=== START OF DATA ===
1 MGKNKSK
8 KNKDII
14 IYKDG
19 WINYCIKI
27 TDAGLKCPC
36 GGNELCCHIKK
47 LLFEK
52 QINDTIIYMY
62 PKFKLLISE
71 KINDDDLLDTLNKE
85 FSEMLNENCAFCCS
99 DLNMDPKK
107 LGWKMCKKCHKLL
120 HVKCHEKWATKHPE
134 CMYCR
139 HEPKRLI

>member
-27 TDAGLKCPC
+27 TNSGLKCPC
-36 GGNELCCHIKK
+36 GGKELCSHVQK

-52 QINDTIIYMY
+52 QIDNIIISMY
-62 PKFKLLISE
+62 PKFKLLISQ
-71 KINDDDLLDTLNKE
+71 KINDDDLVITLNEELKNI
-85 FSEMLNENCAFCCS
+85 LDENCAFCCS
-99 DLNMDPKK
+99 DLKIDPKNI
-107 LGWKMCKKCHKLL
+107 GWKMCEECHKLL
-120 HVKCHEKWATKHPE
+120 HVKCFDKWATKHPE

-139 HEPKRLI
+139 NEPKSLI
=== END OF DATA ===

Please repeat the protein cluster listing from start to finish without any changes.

1 MGKNKSK
8 KNKDII
14 IYKDG
19 WINYCIKI
27 TDAGLKCPC
36 GGNELCCHIKK
47 LLFEK
52 QINDTIIYMY
62 PKFKLLISE
71 KINDDDLLDTLNKE
85 FSEMLNENCAFCCS
99 DLNMDPKK
107 LGWKMCKKCHKLL
120 HVKCHEKWATKHPE
134 CMYCR
139 HEPKRLI

>member
-27 TDAGLKCPC
+27 TNSGLKCPC
-36 GGNELCCHIKK
+36 GGKELCSHVQK

-52 QINDTIIYMY
+52 QIDNIIISMY
-62 PKFKLLISE
+62 PKFKLLISQ
-71 KINDDDLLDTLNKE
+71 KINDDDLVITLNEELKNI
-85 FSEMLNENCAFCCS
+85 LDENCAFCCS
-99 DLNMDPKK
+99 DLKIDPKNI
-107 LGWKMCKKCHKLL
+107 GWKMCEECHKLL
-120 HVKCHEKWATKHPE
+120 HVKCFDKWATKHPE

-139 HEPKRLI
+139 NEPKSLI